Are you struggling to cultivate and maintain friendships with other women? Were you hoping motherhood would bring a sense of belonging and deep connections with other mothers, only to end up feeling the opposite is true? Well, here's a bit of good and bad news. You aren't alone.
People in general are lonely. The surgeon general has been warning Americans for years that we are in the midst of a loneliness epidemic. The effects of the covid pandemic certainly did us no favors either.
We all crave connection as a species. Women especially are wired to seek meaningful, platonic connections with other women. Men are prone to offering a solution quickly, whereas women are more apt to allow you to just talk.
Sociologists agree that the key to making strong friendships are proximity, repeated unplanned interaction and settings that encourage people to confide in each other. Research shows that simply making a casual friend takes roughly 50 hours. For a close friendship plan on investing upwards of 200 hours.
Relationships take work and you often get out of it what you give. Consider what you expect to get from your relationships and what you can reasonably give. Being in similar life stages and having the same core values definitely helps but does not make friendship unattainable, however. A friendship between a child-free woman and a new mom will take effort to maintain but it is not an impossibility. We can't expect our friends to follow us through life not living their own.
Long before I ever became a mom, in my fantasies of becoming such, I would imagine playing the classic games usually played at a baby shower with all these imaginary friends. I held this belief that becoming a mother would just sorta innately tap me into this tribe of women with the shared connection of motherhood. When in fact motherhood can leave many feeling vulnerable, alone and insecure.
Mothers are known to be greatly undervalued by our society. Simply suggesting mothers to go make mom friends as a cure all without recognizing the amount of work that those friendships take to cultivate is a crime. Ugh, who has time for that? Yet here we all are craving real, authentic relationships based off of raw, vulnerable shit. As I write this I have 9 unread messages in my Peanut App inbox.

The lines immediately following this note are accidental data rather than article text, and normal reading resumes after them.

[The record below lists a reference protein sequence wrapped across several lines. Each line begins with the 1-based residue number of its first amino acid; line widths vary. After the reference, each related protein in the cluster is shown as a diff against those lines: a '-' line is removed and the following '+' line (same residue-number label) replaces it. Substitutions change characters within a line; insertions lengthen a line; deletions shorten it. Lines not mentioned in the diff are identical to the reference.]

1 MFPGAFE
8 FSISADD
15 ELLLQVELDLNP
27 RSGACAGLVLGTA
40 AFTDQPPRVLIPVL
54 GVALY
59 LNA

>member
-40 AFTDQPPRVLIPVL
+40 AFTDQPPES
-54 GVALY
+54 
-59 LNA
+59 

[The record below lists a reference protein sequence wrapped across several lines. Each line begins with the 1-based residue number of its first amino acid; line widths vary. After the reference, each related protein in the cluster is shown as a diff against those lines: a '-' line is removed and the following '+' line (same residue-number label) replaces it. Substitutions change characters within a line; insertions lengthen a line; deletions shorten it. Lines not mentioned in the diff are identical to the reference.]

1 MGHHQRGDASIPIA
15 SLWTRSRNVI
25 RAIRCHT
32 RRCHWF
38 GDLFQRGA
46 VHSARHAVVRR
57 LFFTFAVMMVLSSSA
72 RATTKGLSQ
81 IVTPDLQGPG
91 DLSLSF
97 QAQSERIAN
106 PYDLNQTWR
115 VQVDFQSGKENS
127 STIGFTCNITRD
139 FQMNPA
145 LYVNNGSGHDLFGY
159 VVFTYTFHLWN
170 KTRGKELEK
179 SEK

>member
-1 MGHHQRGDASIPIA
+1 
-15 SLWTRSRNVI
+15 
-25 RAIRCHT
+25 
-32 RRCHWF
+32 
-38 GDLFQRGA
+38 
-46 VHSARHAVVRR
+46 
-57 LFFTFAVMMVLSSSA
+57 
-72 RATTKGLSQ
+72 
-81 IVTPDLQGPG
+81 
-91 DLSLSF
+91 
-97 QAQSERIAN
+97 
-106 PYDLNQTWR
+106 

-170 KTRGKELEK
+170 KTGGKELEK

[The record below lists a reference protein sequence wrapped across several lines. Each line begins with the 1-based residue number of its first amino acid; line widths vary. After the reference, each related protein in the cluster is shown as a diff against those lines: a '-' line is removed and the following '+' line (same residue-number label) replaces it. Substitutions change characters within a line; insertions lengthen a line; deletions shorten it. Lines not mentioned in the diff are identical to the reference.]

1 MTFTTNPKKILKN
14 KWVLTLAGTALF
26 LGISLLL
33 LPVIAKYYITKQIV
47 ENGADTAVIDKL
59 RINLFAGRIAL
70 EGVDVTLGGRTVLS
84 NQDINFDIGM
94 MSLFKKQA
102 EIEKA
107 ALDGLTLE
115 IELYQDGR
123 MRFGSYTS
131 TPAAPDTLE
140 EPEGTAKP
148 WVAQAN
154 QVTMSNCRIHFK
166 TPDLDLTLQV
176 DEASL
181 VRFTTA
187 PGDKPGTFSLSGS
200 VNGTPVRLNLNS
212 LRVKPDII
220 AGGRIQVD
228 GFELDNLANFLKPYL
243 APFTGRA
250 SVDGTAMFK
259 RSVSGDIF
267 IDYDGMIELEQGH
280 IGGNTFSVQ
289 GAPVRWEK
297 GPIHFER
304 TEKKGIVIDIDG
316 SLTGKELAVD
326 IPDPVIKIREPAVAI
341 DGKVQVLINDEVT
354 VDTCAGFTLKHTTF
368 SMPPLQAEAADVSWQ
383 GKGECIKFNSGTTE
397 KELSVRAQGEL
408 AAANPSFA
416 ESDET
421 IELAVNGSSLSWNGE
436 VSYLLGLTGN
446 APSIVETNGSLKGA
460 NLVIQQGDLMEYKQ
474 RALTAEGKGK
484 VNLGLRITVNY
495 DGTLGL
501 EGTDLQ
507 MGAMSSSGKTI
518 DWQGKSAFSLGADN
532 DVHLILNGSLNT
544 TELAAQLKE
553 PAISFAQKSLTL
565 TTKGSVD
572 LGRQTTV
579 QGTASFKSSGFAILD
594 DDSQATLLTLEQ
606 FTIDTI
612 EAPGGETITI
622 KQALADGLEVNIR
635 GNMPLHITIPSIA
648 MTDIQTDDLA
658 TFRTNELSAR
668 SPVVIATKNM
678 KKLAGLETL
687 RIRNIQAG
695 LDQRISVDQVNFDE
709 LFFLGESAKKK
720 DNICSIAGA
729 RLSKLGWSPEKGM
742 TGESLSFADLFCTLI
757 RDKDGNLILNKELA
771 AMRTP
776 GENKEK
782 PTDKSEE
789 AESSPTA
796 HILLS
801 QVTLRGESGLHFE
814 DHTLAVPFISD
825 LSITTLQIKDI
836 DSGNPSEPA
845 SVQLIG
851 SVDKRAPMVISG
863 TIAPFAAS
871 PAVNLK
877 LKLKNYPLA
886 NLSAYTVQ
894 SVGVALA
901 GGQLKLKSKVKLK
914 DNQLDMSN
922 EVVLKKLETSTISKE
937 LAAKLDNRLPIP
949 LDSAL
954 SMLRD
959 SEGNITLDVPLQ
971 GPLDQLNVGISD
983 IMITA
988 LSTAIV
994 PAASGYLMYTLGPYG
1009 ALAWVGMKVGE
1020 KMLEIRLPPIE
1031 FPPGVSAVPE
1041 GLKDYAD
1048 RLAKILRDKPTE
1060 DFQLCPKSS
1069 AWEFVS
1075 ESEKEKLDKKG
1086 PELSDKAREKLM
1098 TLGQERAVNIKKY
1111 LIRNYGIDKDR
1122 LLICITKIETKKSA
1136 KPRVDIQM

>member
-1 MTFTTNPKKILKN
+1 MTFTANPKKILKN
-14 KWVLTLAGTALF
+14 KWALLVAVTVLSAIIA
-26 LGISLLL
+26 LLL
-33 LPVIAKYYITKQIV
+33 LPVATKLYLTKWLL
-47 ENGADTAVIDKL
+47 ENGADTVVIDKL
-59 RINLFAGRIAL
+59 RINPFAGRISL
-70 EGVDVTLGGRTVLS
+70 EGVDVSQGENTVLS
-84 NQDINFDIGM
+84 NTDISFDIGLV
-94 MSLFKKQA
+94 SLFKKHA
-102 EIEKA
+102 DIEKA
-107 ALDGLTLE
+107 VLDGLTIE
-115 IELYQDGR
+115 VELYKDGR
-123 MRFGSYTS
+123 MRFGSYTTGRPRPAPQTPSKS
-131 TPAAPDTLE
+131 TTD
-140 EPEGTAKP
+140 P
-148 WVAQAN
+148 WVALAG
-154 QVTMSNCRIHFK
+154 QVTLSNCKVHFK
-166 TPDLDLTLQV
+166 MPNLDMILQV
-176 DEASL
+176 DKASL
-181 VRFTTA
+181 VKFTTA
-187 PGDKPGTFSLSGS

What happened to it take a village? Children and parents of course benefit from the additional support and learning experiences offered from exposure to other families or family friends but maintaining those relationships can be extremely difficult when your main focus is trying to keep a tiny human or possibly tiny humans alive. That being said we should probably show up to some birthday parties if we hope to have guests show up to ours. And if you are not yet a parent I hope this post shares some insight into why scheduling hangouts can be so difficult for your friends that are parents.
Managing the mental load of being a parenting and managing the work that is friendship can be a lot some times but it's worth it. Here are 10 tips to help manage your social life as a mom.
#1 TAKE TIME FOR YOURSELF! Seriously are you putting in time and effort? Be honest. Be honest with yourself and with your friends on what energy you can give. Some seasons are better than others and that is all right. We just want to make sure we set appropriate expectations.
#2 Edit Friendships if needed. Be yourself. If you feel like you can't be your whole authentic self then that friendship isn't worth your energy. Don't be caught up in having a crew and spreading yourself too thin. Less might be more.
#3 Do things you don't normally do. This will bring opportunities to meet new people and keep you from telling the same boring stories over and over again.
#4 Schedule regular platonic date nights.
#5 Join a club, sports league or take dance classes. It's a great way to be social and meet new people while also exercising.
#6 Avoid canceling at all costs. And if you really must cancel offer an alternative date and time to hangout.
#7 Don't bank on one bestie. We all get busy and we all need a break sometime.
#8 Swap texting for video calls. This is a great way to feel more connected when you can't meet in person.
#9 Try an app like Peanut to meet mom friends.
#10 Embrace those soft connects. Not everyone is going to be your BFF and that's okay.
And above it all, please remember that you are your own best friend and you're pretty damn cool. Nobody can ever love you or "get you" as much as you can. Sometimes it's nice to just be in our own company.
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